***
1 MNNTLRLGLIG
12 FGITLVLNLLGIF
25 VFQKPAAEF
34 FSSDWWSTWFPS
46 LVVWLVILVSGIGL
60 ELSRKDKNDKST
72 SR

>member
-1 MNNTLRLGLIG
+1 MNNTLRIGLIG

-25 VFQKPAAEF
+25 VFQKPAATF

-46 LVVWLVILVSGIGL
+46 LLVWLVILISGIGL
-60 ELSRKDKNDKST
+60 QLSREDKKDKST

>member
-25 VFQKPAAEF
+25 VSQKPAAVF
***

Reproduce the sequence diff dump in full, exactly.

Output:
1 MNNTLRLGLIG
12 FGITLVLNLLGIF
25 VFQKPAAEF
34 FSSDWWSTWFPS
46 LVVWLVILVSGIGL
60 ELSRKDKNDKST
72 SR

>member
-1 MNNTLRLGLIG
+1 MNNTLRIGLIG

-25 VFQKPAAEF
+25 VFQKPAATF

-46 LVVWLVILVSGIGL
+46 LLVWLVILISGIGL
-60 ELSRKDKNDKST
+60 QLSREDKKDKST

>member
-25 VFQKPAAEF
+25 VSQKPAAVF